The Xbox One’s backwards compatibility is about preserving art

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Xbox One’s 360 backwards compatibility is a feature I really didn’t think I’d be using very much. But when you pair it with the Xbox One Game Pass subscription service, there’s an entire library of older games that I’m happy to have access to again – like the incredible Garou: Mark of the Wolves. Though it’s not part of the Xbox Game Pass, I’ve also been using the backwards compatibility to revisit the original Dark Souls, and BC is handy given that my Xbox 360 is in the back of a cupboard somewhere.

Many believe that the feature is largely pointless. The sort of thing you use once to see it work, and then forget exists because you’re too busy playing new games. There’s another reason it’s important, beyond just playing last generation’s games. So says Microsoft man Phil Spencer. Speaking to Wired, Spencer said that backwards compatibility is also good for preservation.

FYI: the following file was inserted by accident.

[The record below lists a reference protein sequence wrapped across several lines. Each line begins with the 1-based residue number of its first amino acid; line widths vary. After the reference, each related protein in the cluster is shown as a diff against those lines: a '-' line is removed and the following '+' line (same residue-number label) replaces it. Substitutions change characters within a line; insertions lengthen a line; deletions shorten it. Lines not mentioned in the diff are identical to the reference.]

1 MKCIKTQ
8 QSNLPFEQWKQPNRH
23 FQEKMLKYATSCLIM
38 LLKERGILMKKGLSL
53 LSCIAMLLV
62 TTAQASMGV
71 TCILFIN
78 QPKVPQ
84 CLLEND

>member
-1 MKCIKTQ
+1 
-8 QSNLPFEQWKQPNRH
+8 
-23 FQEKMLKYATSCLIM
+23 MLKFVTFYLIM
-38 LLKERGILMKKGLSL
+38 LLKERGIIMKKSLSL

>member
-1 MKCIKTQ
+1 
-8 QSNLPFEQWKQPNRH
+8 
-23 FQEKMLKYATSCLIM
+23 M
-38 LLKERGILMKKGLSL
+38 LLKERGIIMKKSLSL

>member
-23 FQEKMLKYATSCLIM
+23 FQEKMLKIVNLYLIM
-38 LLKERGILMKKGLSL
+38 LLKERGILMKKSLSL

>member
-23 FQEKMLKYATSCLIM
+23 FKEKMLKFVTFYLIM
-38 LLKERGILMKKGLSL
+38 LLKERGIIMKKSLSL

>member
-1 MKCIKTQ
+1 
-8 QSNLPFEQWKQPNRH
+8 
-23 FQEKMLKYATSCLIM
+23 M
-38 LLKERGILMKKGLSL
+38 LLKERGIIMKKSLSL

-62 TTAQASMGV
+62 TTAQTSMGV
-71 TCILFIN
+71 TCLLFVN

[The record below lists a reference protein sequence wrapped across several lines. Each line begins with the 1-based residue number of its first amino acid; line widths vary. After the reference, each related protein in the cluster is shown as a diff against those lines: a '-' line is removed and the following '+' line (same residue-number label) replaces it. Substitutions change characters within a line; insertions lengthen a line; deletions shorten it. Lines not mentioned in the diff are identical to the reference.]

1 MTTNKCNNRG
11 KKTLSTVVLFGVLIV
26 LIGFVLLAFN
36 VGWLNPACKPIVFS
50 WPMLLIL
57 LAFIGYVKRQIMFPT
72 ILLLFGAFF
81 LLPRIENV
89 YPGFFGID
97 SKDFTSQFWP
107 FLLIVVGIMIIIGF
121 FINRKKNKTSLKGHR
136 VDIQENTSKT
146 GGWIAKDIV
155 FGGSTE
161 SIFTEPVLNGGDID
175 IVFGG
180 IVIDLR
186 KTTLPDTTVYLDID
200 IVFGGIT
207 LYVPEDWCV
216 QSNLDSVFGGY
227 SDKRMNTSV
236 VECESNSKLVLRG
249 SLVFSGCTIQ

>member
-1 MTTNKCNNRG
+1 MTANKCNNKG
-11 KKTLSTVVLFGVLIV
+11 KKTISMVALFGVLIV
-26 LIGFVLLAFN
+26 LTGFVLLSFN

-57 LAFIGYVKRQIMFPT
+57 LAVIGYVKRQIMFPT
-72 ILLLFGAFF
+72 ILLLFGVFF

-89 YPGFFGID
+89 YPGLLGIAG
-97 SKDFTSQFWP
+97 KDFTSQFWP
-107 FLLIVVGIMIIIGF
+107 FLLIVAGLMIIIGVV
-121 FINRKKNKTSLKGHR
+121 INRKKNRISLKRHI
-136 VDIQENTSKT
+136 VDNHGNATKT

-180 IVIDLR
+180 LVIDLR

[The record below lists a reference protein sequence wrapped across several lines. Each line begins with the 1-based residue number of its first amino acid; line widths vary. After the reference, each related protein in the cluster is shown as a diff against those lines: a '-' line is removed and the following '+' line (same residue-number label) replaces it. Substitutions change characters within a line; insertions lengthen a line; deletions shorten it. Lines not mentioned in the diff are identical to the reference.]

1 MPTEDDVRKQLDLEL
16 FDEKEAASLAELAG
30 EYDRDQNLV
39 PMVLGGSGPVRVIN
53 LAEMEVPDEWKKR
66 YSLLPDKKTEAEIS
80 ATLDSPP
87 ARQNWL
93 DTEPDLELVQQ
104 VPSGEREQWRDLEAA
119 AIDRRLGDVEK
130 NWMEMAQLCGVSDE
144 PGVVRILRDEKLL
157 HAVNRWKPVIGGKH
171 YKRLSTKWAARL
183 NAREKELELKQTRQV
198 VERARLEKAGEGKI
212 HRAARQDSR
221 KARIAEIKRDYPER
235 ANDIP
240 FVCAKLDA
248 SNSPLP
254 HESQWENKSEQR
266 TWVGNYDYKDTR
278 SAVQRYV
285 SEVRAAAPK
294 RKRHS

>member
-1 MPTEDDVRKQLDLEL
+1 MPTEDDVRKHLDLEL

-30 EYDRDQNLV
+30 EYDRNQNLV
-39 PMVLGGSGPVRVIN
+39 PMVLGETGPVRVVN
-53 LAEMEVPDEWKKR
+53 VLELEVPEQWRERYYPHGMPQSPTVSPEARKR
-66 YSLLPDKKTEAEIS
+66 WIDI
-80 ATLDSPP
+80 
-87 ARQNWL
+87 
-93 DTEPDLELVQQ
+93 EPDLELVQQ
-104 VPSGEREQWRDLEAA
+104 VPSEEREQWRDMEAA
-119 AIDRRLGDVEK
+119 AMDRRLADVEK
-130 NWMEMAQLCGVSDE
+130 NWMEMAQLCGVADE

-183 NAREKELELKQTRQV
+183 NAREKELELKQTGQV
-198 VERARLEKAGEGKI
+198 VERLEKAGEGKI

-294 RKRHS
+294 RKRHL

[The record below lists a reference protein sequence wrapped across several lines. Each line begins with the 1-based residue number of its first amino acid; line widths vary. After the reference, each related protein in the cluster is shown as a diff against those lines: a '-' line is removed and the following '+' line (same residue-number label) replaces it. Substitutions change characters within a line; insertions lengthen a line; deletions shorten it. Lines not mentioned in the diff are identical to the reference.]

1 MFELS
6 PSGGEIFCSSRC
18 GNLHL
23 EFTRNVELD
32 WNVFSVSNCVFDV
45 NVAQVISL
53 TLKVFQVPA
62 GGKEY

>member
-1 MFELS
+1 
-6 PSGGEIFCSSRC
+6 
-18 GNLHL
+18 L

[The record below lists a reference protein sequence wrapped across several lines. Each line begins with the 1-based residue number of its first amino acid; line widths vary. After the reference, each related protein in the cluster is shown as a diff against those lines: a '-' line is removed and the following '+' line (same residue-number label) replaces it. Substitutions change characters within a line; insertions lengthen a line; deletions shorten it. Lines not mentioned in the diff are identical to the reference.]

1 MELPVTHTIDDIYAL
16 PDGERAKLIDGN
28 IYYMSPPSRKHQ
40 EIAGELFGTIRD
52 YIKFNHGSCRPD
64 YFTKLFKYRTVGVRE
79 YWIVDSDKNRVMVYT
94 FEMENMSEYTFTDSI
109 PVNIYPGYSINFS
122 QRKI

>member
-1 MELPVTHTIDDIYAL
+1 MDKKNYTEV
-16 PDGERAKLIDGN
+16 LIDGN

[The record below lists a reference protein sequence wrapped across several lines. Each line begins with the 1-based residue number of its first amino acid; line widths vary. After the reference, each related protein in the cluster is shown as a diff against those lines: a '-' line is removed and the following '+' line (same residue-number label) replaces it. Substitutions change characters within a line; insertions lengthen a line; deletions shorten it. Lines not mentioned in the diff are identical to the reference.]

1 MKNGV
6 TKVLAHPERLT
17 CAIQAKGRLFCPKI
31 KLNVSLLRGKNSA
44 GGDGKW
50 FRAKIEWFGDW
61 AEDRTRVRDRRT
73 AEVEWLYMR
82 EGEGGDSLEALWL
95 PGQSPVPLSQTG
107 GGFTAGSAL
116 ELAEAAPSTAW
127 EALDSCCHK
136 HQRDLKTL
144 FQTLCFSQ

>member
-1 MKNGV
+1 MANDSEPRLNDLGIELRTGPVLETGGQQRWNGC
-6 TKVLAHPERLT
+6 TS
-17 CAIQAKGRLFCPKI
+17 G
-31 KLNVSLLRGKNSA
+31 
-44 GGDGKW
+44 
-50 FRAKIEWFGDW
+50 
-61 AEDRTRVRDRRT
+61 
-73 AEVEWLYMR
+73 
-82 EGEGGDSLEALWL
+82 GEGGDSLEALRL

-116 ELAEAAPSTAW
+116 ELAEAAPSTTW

“I see games as an art form,” Spencer said. “Console games can get lost when hardware generations go away. It can become more challenging to play the games of our past,” Spencer said. “There’s something to be learned from experiencing what I played as a kid. There’s good business there for the content owners, but as players, it’s nice to be able to understand how our artform has progressed.”

And that’s hard to argue with. The Xbox One will soon be able to play games from the original Xbox as well, which means my copy of Ninja Gaiden Black (in the same cupboard as my Xbox 360) can finally get some use again as well.

Last Updated: October 4, 2017

Geoffrey Tim

Editor. I'm old, grumpy and more than just a little cynical. One day, I found myself in possession of a NES, and a copy of Super Mario Bros 3. It was that game that made me realise that games were more than just toys to idly while away time - they were capable of being masterpieces. I'm here now, looking for more of those masterpieces.

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